The number of Americans filing for unemployment benefits fell last week, pointing to a tightening labor market that likely keeps the Federal Reserve on course to announce plans next month to start reducing its massive bond portfolio.
Labor market strength was also underscored by another report on Thursday showing U.S.-based employers in July announced the fewest job cuts in eight months.
"The labor market remains tight as a drum even if it is not throwing off the sparks of higher wages and more inflation," said Chris Rupkey, chief economist at MUFG in New York. "The Fed can continue mopping up the stimulus provided to fight the financial crisis and recession."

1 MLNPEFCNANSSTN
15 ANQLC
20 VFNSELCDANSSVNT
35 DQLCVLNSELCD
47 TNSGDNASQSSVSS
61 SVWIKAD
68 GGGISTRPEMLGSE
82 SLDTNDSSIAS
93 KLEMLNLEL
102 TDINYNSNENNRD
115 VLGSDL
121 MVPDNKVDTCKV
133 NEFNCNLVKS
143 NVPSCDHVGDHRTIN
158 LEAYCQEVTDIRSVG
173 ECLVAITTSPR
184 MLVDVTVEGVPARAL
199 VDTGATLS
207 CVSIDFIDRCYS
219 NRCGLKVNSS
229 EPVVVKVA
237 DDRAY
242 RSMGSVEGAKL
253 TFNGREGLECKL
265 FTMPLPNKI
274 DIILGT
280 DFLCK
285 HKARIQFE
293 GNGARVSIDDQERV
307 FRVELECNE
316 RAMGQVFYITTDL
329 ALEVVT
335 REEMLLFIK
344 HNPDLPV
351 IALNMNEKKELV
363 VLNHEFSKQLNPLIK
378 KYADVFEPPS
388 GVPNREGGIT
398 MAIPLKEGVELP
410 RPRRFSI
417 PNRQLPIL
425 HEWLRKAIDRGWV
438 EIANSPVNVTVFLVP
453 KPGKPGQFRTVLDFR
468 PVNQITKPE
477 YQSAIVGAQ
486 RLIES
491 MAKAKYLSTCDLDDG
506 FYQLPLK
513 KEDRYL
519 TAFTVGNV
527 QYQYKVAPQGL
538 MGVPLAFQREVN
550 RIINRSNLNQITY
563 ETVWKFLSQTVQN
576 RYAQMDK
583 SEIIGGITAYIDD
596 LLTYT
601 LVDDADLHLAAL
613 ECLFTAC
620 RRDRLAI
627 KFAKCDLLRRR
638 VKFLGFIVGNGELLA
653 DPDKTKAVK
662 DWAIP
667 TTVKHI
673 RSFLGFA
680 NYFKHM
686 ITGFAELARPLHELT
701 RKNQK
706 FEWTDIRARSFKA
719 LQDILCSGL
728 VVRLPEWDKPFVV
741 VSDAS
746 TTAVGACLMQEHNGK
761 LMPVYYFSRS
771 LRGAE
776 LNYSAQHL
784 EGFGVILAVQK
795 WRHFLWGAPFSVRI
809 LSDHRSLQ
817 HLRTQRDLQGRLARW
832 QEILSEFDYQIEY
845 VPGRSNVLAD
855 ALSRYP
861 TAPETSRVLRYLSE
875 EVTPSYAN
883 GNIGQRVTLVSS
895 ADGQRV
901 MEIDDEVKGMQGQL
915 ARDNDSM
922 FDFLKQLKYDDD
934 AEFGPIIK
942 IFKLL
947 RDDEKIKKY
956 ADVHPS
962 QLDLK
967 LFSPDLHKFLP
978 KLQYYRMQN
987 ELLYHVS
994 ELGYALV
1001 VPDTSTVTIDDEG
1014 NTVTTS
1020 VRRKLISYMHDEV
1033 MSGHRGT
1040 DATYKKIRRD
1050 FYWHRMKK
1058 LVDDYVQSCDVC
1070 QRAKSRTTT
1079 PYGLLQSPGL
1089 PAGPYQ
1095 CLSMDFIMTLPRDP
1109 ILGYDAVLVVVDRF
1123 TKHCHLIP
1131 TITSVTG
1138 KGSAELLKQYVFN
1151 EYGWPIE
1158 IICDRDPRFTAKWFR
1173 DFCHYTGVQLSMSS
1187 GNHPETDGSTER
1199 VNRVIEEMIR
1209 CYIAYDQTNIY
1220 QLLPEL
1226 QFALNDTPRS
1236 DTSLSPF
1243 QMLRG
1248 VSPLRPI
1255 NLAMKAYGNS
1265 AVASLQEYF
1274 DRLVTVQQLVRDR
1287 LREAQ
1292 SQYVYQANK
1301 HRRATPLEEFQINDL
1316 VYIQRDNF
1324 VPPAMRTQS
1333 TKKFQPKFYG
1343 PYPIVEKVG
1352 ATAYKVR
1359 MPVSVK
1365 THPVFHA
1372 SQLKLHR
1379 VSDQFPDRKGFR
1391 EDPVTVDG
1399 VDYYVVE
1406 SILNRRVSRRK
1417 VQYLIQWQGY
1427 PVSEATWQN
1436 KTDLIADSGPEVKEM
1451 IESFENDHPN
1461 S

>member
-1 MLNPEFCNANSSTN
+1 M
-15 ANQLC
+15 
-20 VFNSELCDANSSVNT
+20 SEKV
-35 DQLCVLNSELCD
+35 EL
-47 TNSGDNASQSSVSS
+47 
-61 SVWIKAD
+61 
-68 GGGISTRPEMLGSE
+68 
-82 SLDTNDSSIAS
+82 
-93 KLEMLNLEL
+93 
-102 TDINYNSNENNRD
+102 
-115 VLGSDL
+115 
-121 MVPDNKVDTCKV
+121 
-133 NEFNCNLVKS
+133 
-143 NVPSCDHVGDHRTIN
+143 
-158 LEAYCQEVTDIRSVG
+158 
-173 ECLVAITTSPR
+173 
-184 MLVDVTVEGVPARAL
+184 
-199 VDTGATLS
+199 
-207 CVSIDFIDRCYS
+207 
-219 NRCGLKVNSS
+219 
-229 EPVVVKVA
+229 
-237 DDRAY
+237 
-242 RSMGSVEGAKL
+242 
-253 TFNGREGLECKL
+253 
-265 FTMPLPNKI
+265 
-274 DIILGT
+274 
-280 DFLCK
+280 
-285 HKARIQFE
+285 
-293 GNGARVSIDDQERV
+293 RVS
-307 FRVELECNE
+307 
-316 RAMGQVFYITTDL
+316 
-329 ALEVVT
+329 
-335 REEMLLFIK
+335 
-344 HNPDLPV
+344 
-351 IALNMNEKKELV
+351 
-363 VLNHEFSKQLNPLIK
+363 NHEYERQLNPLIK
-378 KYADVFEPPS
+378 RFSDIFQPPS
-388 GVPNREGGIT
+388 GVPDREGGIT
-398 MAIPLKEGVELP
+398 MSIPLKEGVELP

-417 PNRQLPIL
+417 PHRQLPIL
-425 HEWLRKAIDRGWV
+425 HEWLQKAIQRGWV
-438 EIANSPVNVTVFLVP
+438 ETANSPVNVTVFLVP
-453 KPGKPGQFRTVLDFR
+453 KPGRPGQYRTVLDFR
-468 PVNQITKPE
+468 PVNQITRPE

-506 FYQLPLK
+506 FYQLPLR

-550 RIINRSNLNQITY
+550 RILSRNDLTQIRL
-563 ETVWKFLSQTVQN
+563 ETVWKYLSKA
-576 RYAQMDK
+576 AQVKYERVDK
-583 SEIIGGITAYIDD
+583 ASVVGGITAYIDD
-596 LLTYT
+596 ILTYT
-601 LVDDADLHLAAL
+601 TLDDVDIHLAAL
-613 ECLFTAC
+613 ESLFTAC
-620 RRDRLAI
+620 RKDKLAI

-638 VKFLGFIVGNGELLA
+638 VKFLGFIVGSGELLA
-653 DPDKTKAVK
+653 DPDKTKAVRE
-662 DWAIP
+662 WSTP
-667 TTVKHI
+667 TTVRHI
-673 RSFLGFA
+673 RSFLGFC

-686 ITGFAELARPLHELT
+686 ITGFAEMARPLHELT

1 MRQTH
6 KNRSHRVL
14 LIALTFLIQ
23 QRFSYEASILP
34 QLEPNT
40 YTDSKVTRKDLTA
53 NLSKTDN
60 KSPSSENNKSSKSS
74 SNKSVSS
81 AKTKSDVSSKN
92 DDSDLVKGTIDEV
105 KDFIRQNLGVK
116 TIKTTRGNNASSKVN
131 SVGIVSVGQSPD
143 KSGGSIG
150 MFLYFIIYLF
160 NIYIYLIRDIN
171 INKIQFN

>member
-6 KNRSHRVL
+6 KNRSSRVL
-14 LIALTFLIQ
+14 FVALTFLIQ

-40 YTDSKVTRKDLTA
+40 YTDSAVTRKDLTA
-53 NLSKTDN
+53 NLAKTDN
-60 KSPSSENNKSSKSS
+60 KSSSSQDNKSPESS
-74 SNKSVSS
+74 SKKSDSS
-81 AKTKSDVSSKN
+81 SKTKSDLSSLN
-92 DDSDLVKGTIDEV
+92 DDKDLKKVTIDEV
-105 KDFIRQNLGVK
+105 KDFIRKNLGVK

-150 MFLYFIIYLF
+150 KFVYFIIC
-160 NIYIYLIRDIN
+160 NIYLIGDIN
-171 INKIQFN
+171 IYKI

Initial claims for state unemployment benefits decreased 5,000 to a seasonally adjusted 240,000 for the week ended July 29, the Labor Department said. Economists had forecast claims falling to 242,000.
Claims have now been below 300,000, a threshold associated with a healthy labor market, for 126 straight weeks. That is the longest such stretch since 1970, when the labor market was smaller. The labor market is near full employment, with the jobless rate at 4.4 percent.
Economists believe that labor market tightness will encourage the Fed to announce a plan to start offloading its $4.2 trillion portfolio of Treasury bonds and mortgage-backed securities in September.
The U.S. central bank is, however, expected to delay raising interest rates until December because of low inflation. The Fed has raised rates twice this year.